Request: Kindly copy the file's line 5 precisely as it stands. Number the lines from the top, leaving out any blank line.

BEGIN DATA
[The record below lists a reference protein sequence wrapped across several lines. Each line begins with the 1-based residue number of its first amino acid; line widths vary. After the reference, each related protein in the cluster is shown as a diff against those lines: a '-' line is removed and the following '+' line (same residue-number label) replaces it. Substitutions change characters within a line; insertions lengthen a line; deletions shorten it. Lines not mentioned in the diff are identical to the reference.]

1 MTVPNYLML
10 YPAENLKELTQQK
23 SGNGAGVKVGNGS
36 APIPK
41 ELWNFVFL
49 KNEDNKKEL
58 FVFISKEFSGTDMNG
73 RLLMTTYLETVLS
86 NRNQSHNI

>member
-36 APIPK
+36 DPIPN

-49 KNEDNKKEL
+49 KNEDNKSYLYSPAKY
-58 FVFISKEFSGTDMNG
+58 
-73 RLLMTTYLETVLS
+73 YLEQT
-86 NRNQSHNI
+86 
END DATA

36 APIPK